Under variable costing, total product costs were $300,000 and 10% ($30,000) of that amount would be assigned to inventory. As a result, $15,000 more is assigned to inventory under absorption costing. Another way to view the impact of the inventory build-up is to examine the following “cups.” The top set of cups initially contains the costs incurred in the manufacturing process. With absorption costing, those cups must be emptied into either cost of goods sold or ending inventory. A typical illustration of decision making based on variable costing data looks simple enough.
Absorption costing is typically used in situations where a company wants to understand the full cost of producing a product or providing a service. This includes cases where a company is required to report its financial results to external stakeholders, such as shareholders or regulatory agencies. But with absorption costing, this measure includes all of the costs that go into the manufacturing of a product. The key to absorption costing is understanding how costs are absorbed and spread over a period of time. With this information, you can work towards streamlining your operations—and your expenses.
The difference between the methods is attributable to the fixed overhead. Therefore, the methods can be reconciled with each other, as shown in Figure 6.17. The difference in the methods is that management will prefer one method over the other for internal decision-making purposes. The other main difference is that only the absorption method is in accordance with GAAP. Calculate gross profit by subtracting the cost of goods sold from sales.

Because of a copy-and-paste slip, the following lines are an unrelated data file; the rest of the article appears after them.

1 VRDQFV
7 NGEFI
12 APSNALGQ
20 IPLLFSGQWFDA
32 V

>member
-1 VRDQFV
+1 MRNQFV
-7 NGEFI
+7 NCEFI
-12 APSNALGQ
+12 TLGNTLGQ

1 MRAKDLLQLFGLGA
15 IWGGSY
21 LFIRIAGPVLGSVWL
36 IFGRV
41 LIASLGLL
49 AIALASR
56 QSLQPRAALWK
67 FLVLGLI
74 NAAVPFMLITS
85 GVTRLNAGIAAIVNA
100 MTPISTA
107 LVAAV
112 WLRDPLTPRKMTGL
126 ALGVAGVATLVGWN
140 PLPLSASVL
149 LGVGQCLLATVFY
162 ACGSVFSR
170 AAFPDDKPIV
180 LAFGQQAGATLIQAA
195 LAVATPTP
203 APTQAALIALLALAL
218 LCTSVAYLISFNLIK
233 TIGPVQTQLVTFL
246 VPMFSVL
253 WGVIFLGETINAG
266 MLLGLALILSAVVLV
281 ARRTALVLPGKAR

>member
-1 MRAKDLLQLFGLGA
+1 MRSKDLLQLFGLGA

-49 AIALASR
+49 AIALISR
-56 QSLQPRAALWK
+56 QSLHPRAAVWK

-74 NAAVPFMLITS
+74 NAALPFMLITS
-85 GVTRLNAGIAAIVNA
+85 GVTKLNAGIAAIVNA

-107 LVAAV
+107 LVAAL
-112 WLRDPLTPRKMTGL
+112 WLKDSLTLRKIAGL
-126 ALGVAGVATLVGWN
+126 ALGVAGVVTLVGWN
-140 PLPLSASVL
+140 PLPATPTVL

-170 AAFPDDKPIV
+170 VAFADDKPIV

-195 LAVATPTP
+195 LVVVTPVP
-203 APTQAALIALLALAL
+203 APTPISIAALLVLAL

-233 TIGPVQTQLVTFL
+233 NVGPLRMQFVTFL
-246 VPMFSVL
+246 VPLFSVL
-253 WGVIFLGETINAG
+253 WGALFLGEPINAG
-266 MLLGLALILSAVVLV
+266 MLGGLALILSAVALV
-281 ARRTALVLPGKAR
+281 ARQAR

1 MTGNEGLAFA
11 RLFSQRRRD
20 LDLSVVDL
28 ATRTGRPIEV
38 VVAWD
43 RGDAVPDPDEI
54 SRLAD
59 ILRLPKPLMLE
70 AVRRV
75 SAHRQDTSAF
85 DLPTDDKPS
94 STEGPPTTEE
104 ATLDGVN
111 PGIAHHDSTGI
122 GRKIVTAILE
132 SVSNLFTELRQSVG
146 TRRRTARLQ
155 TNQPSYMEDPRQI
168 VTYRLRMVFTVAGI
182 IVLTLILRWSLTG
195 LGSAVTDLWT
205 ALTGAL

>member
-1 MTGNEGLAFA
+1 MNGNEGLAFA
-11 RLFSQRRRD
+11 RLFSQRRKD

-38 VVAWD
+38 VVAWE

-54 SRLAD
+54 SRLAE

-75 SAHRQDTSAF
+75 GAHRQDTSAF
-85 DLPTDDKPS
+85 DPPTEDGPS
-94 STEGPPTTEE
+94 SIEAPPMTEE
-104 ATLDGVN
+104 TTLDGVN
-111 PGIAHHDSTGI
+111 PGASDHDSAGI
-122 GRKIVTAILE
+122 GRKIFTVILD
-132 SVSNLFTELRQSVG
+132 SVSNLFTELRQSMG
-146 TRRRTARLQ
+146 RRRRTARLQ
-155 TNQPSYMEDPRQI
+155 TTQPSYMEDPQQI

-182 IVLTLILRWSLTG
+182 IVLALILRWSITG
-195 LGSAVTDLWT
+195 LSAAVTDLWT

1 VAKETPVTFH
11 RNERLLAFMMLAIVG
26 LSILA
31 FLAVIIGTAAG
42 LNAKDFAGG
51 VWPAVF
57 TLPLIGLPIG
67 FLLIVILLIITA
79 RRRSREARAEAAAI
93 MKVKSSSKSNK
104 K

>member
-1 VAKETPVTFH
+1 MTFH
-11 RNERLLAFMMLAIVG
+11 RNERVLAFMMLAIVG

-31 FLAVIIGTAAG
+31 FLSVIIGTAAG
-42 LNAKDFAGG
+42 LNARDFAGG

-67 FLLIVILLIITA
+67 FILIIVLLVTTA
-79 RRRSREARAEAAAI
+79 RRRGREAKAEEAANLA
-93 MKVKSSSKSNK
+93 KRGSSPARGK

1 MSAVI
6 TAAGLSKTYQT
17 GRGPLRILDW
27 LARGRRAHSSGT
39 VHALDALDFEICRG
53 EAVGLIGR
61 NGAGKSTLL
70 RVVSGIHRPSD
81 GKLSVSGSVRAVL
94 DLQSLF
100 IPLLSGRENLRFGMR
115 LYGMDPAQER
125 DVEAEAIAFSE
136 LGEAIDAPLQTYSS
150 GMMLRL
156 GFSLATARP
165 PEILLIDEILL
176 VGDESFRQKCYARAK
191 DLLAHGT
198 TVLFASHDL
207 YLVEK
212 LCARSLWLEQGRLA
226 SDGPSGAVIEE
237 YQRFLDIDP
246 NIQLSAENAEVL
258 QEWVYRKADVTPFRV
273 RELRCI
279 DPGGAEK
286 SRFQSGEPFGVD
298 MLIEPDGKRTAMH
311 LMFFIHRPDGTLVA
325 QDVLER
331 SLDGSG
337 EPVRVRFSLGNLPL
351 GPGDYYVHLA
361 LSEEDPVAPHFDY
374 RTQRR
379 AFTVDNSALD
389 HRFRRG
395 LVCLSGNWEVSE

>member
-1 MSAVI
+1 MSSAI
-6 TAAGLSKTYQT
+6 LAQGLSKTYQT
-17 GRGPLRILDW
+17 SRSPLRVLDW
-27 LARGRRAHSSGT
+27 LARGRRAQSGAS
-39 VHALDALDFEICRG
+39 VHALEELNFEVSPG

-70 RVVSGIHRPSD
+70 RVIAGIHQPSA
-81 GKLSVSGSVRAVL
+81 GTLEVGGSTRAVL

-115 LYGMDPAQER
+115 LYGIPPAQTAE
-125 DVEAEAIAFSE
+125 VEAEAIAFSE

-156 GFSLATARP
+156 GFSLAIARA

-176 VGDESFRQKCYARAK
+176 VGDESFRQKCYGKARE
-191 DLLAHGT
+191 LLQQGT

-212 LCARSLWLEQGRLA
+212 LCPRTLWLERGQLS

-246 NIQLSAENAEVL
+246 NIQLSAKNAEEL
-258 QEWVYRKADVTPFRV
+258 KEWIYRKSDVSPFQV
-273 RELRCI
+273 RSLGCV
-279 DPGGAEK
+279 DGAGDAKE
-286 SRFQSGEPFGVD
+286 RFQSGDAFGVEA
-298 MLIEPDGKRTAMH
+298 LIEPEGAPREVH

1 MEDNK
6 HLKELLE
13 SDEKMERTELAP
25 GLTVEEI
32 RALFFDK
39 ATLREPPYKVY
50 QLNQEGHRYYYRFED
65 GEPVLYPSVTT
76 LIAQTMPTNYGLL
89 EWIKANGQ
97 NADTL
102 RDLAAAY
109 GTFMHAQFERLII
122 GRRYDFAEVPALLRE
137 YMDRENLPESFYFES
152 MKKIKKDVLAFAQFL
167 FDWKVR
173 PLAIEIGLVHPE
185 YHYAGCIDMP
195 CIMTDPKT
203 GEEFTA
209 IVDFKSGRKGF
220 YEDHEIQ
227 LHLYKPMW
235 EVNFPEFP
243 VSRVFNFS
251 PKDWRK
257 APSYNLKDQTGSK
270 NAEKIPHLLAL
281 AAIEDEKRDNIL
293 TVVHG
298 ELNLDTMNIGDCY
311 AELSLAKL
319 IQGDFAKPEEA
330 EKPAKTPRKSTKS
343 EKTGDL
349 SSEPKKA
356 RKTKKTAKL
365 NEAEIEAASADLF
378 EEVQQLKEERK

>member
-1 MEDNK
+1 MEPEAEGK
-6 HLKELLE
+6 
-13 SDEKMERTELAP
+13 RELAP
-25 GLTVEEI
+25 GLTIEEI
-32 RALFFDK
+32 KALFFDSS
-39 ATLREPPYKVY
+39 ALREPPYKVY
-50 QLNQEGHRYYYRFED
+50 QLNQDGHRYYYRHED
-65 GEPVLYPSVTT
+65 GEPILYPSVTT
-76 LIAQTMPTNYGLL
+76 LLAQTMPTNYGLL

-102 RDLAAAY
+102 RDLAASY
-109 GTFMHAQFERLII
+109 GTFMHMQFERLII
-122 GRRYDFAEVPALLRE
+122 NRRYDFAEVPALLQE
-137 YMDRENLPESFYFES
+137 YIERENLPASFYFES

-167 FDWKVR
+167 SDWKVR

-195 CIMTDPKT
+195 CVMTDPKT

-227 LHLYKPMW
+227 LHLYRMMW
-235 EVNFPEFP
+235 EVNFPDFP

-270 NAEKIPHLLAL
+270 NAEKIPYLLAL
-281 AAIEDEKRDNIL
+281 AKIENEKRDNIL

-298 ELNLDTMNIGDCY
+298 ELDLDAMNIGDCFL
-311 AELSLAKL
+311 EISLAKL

The fixed cost per unit is $7.50, determined by dividing the $150,000 total fixed factory overhead cost by the number of units produced, 20,000. The $7.50 per unit is then multiplied by 15,000, the number of units sold to get $112,500. Both costing methods can be used by management to make manufacturing decisions.
All fixed costs, including manufacturing overhead are reported on the income statement at the given amount. Every other part of the income statement becomes easy to calculate once you have gotten your cost per unit. It is important to note that the variable items are only calculated based on the number sold. This means that cost can only be expensed based on the amount sold while unsold items end up in the inventory. Most people, especially those in accounting, would have questions to ask about absorption costing and income statements.
Absorption costing is often used interchangeably with the term full costing, and they are usually identified to have similar meanings. Another advantage of absorption costing social media is its compliance with GAAP, a metric that the IRS requires. And because absorption costing includes all sales costs, you get a more accurate representation of profit.